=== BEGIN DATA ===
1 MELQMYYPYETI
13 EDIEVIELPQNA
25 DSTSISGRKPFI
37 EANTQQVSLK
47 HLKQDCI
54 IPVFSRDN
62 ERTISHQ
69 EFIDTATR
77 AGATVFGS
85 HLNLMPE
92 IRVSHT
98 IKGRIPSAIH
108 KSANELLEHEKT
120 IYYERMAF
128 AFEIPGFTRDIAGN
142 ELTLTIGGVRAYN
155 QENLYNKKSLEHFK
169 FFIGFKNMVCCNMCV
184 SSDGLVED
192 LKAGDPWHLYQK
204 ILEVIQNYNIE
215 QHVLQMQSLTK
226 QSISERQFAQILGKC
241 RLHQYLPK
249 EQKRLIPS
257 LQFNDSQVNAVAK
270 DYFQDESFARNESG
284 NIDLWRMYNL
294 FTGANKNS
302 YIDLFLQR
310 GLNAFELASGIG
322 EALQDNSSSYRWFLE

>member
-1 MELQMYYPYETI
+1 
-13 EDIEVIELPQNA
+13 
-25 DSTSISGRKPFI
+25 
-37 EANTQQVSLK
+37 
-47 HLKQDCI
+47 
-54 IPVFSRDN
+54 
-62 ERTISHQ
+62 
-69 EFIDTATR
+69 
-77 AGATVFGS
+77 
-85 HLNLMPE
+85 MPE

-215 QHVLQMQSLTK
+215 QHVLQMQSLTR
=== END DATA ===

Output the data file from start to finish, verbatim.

1 MELQMYYPYETI
13 EDIEVIELPQNA
25 DSTSISGRKPFI
37 EANTQQVSLK
47 HLKQDCI
54 IPVFSRDN
62 ERTISHQ
69 EFIDTATR
77 AGATVFGS
85 HLNLMPE
92 IRVSHT
98 IKGRIPSAIH
108 KSANELLEHEKT
120 IYYERMAF
128 AFEIPGFTRDIAGN
142 ELTLTIGGVRAYN
155 QENLYNKKSLEHFK
169 FFIGFKNMVCCNMCV
184 SSDGLVED
192 LKAGDPWHLYQK
204 ILEVIQNYNIE
215 QHVLQMQSLTK
226 QSISERQFAQILGKC
241 RLHQYLPK
249 EQKRLIPS
257 LQFNDSQVNAVAK
270 DYFQDESFARNESG
284 NIDLWRMYNL
294 FTGANKNS
302 YIDLFLQR
310 GLNAFELASGIG
322 EALQDNSSSYRWFLE

>member
-1 MELQMYYPYETI
+1 
-13 EDIEVIELPQNA
+13 
-25 DSTSISGRKPFI
+25 
-37 EANTQQVSLK
+37 
-47 HLKQDCI
+47 
-54 IPVFSRDN
+54 
-62 ERTISHQ
+62 
-69 EFIDTATR
+69 
-77 AGATVFGS
+77 
-85 HLNLMPE
+85 MPE

-215 QHVLQMQSLTK
+215 QHVLQMQSLTR